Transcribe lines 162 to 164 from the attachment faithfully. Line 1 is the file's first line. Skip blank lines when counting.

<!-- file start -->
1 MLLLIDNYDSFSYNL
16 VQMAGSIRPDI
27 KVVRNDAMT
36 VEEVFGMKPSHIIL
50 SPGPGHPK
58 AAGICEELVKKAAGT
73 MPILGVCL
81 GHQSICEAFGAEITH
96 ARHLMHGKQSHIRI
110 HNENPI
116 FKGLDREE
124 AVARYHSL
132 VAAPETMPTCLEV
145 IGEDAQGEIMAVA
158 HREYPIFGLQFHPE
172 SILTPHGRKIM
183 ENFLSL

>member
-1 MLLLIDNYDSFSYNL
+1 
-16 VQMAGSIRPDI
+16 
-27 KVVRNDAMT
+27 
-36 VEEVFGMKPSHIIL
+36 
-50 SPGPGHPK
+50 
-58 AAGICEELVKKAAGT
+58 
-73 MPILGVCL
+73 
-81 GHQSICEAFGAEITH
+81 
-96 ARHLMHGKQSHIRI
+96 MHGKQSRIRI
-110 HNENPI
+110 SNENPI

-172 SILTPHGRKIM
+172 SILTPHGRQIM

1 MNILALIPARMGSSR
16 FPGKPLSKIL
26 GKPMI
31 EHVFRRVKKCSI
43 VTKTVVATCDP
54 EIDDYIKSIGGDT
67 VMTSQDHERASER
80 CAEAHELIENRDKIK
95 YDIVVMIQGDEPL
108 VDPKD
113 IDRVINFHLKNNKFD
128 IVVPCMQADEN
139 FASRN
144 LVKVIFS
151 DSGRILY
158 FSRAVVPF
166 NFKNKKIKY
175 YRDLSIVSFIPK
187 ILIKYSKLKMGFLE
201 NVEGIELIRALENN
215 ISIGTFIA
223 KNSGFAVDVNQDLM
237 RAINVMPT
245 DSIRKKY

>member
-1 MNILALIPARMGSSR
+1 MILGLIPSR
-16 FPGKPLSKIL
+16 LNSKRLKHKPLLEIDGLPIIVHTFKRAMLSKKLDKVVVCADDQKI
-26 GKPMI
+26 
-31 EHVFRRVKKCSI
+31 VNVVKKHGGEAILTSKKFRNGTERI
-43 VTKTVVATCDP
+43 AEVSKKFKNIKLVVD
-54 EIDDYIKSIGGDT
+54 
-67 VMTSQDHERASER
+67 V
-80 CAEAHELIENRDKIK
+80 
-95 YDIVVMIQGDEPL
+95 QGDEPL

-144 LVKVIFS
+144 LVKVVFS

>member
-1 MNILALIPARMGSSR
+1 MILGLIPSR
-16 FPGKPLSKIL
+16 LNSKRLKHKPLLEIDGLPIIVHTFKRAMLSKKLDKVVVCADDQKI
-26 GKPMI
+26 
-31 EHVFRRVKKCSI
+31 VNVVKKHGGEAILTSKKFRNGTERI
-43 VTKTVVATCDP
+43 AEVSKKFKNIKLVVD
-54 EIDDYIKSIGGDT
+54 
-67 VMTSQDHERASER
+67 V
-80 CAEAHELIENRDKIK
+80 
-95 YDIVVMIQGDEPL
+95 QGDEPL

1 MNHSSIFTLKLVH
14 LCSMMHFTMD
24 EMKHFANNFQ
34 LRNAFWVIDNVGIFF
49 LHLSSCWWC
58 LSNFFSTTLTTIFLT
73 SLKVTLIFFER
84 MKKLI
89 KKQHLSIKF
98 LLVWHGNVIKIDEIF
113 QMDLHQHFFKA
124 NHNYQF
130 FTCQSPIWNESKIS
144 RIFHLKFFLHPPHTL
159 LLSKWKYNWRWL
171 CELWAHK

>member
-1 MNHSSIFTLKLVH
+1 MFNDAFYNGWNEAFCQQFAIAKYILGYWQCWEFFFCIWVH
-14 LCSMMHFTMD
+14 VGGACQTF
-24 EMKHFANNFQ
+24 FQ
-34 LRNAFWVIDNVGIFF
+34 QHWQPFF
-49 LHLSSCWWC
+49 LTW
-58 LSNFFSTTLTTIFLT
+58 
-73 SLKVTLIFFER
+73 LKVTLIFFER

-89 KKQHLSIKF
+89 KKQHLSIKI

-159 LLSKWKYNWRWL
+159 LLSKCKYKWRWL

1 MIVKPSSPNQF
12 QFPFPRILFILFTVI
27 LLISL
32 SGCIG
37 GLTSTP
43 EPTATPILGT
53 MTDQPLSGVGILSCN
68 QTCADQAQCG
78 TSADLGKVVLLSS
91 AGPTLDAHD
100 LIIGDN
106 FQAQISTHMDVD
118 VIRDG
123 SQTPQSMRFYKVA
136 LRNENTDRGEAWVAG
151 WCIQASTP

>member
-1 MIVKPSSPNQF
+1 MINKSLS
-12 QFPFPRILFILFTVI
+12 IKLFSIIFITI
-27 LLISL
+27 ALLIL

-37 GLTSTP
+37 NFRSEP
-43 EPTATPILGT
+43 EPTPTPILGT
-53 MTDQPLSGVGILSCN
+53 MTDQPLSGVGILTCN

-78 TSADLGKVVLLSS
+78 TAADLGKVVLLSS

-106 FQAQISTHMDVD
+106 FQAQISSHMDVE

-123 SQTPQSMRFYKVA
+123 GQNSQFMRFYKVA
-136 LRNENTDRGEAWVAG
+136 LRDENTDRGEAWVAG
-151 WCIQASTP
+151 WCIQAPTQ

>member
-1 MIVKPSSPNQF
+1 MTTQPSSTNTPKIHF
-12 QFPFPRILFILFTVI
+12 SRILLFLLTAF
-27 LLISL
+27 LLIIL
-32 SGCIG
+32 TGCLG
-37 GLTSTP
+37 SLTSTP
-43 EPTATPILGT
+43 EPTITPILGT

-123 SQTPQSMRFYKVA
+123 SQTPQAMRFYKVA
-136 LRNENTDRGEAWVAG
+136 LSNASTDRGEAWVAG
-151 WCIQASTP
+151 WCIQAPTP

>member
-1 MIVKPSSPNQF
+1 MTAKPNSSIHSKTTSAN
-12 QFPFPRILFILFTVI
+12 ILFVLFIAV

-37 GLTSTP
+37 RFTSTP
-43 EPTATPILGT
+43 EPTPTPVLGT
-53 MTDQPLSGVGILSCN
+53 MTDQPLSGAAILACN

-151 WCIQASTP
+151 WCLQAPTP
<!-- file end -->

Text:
+27 ALLIL

-37 GLTSTP
+37 NFRSEP